This week there’s been tons in the news about British Cycling and discrimination, particularly relating to allegations of sexism, saying a rider’s too old to race at 25, and most recently, discrimination against para-cyclists. This started when British Cycling talked to the Telegraph about dropping sprinter Jess Varnish from the programme – which wasn’t a surprise, as she had voiced her frustrations about how BC had handled the Team Sprint, when GB failed to qualify at the 2016 Track World Championships. Varnish’s issue then was the choices BC had made about the teams they put into races for the Olympic Qualifying period, and so BC’s sacking her was expected at the time.
She then responded, and what was surprising is that she’s alleged to have been told to “go off and have a baby”, and that at 25 she’s too old to improve. It was followed by British Cycling’s Performance Director, Shane Sutton, denying that in the media – and some great pieces by former Olympic and World Champions Nicole Cooke and Victoria Pendleton speaking out in defense of Varnish, Varnish’s official statement, and an interview talking about a ‘culture of fear‘ at BC, an interesting comment from Lizzie Armitstead, a piece on the MTB issues from Jenny Copnall and then (Daily Mail link) Para-cyclist Darren Kenny and “multiple sources” talking about offensive language and behaviour towards Para-cyclists – which lead to Sutton’s suspension, and then resignation.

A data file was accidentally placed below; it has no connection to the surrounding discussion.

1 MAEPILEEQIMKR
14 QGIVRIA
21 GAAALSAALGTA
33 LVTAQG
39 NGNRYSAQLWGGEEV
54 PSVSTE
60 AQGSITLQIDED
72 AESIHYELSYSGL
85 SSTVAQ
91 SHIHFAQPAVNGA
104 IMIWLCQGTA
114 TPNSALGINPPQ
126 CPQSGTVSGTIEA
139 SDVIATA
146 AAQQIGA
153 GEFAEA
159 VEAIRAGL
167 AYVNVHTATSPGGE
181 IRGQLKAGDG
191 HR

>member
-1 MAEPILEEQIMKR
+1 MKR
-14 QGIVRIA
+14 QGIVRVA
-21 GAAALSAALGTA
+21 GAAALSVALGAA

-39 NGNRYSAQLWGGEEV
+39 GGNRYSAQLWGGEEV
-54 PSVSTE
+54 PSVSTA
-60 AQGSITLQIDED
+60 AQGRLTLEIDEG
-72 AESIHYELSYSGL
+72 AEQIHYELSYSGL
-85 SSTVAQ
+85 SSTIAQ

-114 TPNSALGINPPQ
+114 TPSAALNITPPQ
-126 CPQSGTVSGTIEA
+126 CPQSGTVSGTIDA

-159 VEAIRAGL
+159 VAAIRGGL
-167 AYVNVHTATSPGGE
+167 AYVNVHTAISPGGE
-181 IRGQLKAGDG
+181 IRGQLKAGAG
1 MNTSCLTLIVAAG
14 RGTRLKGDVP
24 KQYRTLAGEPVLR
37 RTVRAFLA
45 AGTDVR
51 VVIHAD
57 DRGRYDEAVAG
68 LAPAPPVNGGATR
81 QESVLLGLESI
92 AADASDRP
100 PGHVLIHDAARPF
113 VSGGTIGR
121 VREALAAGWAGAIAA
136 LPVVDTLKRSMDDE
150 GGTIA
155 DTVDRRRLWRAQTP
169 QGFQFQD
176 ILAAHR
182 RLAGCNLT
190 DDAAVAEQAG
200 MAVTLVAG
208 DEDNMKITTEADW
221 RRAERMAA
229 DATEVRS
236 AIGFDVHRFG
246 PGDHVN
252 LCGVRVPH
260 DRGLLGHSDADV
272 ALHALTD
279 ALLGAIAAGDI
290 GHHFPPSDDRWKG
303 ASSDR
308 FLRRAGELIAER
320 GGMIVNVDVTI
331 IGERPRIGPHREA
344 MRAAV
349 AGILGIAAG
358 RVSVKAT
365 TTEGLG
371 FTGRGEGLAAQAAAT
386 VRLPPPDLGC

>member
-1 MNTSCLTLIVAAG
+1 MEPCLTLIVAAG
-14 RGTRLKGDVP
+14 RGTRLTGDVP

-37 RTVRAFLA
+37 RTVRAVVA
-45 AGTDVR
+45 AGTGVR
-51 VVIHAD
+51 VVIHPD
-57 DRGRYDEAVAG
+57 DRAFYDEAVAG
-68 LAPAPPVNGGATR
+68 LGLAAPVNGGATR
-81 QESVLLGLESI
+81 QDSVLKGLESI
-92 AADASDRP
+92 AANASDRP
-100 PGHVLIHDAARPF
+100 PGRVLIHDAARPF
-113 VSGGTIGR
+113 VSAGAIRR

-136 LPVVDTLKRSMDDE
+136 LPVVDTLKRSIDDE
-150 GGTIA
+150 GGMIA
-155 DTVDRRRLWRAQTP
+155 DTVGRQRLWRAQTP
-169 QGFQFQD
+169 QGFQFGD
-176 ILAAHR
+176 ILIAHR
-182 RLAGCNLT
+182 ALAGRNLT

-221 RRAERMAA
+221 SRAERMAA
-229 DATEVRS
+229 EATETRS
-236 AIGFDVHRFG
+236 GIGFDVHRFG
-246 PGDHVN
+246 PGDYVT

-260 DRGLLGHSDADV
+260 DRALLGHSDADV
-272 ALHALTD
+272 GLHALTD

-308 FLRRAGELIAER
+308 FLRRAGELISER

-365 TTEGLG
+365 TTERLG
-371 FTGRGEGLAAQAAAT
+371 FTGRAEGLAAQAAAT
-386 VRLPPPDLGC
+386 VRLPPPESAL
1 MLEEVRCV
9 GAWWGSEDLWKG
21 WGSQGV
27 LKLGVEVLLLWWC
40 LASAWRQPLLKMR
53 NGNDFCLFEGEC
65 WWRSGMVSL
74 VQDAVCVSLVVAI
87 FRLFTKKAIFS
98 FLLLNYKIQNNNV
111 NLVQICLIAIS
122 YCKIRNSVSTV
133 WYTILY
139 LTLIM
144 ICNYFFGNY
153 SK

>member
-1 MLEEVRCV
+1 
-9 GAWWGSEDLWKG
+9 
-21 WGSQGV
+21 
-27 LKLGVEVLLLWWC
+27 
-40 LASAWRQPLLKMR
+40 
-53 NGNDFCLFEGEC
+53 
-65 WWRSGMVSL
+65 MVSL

Update! Olympic Champion Rebecca Romero also talked about the toxic velodrome atmosphere
So that’s this week! But this is very much part of a pattern. While big name men like Bradley Wiggins have come out defending Sutton, and track superstar Laura Trott doing the same, this is part of a LONG pattern of top-name women talking about their bad experiences with British Cycling and their approach to women’s cycling (whether they use the word “sexism” or not), and Shane Sutton.